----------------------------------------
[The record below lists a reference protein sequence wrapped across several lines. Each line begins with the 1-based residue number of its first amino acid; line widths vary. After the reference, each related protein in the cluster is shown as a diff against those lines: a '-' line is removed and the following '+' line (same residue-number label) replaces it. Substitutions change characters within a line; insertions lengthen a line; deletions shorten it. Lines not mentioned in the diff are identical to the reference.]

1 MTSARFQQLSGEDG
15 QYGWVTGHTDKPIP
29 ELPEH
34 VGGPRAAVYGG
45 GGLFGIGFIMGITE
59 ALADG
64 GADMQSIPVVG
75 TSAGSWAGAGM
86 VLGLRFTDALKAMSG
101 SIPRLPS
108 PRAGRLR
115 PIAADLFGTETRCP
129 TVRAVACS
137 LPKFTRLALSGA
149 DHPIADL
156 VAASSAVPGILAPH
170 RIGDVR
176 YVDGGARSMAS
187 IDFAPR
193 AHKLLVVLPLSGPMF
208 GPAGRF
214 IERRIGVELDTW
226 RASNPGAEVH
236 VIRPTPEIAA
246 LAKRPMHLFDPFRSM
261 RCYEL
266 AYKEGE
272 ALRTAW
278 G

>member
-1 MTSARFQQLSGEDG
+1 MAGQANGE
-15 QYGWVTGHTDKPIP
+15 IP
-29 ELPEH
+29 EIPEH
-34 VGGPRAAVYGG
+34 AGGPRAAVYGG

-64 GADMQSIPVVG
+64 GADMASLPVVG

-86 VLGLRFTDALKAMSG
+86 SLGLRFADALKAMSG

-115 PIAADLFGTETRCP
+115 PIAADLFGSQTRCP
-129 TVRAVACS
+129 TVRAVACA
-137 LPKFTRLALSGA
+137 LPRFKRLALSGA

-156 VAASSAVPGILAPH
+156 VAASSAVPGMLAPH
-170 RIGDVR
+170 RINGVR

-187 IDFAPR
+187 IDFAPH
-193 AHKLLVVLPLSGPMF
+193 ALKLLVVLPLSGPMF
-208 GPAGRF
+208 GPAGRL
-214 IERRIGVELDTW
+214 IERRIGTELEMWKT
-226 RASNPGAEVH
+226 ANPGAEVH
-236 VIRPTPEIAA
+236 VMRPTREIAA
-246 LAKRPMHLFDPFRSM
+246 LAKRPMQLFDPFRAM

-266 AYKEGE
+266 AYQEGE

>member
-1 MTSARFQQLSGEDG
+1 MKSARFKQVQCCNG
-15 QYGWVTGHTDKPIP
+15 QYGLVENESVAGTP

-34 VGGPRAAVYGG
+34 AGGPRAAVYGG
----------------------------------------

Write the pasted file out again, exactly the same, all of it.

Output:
[The record below lists a reference protein sequence wrapped across several lines. Each line begins with the 1-based residue number of its first amino acid; line widths vary. After the reference, each related protein in the cluster is shown as a diff against those lines: a '-' line is removed and the following '+' line (same residue-number label) replaces it. Substitutions change characters within a line; insertions lengthen a line; deletions shorten it. Lines not mentioned in the diff are identical to the reference.]

1 MTSARFQQLSGEDG
15 QYGWVTGHTDKPIP
29 ELPEH
34 VGGPRAAVYGG
45 GGLFGIGFIMGITE
59 ALADG
64 GADMQSIPVVG
75 TSAGSWAGAGM
86 VLGLRFTDALKAMSG
101 SIPRLPS
108 PRAGRLR
115 PIAADLFGTETRCP
129 TVRAVACS
137 LPKFTRLALSGA
149 DHPIADL
156 VAASSAVPGILAPH
170 RIGDVR
176 YVDGGARSMAS
187 IDFAPR
193 AHKLLVVLPLSGPMF
208 GPAGRF
214 IERRIGVELDTW
226 RASNPGAEVH
236 VIRPTPEIAA
246 LAKRPMHLFDPFRSM
261 RCYEL
266 AYKEGE
272 ALRTAW
278 G

>member
-1 MTSARFQQLSGEDG
+1 MAGQANGE
-15 QYGWVTGHTDKPIP
+15 IP
-29 ELPEH
+29 EIPEH
-34 VGGPRAAVYGG
+34 AGGPRAAVYGG

-64 GADMQSIPVVG
+64 GADMASLPVVG

-86 VLGLRFTDALKAMSG
+86 SLGLRFADALKAMSG

-115 PIAADLFGTETRCP
+115 PIAADLFGSQTRCP
-129 TVRAVACS
+129 TVRAVACA
-137 LPKFTRLALSGA
+137 LPRFKRLALSGA

-156 VAASSAVPGILAPH
+156 VAASSAVPGMLAPH
-170 RIGDVR
+170 RINGVR

-187 IDFAPR
+187 IDFAPH
-193 AHKLLVVLPLSGPMF
+193 ALKLLVVLPLSGPMF
-208 GPAGRF
+208 GPAGRL
-214 IERRIGVELDTW
+214 IERRIGTELEMWKT
-226 RASNPGAEVH
+226 ANPGAEVH
-236 VIRPTPEIAA
+236 VMRPTREIAA
-246 LAKRPMHLFDPFRSM
+246 LAKRPMQLFDPFRAM

-266 AYKEGE
+266 AYQEGE

>member
-1 MTSARFQQLSGEDG
+1 MKSARFKQVQCCNG
-15 QYGWVTGHTDKPIP
+15 QYGLVENESVAGTP

-34 VGGPRAAVYGG
+34 AGGPRAAVYGG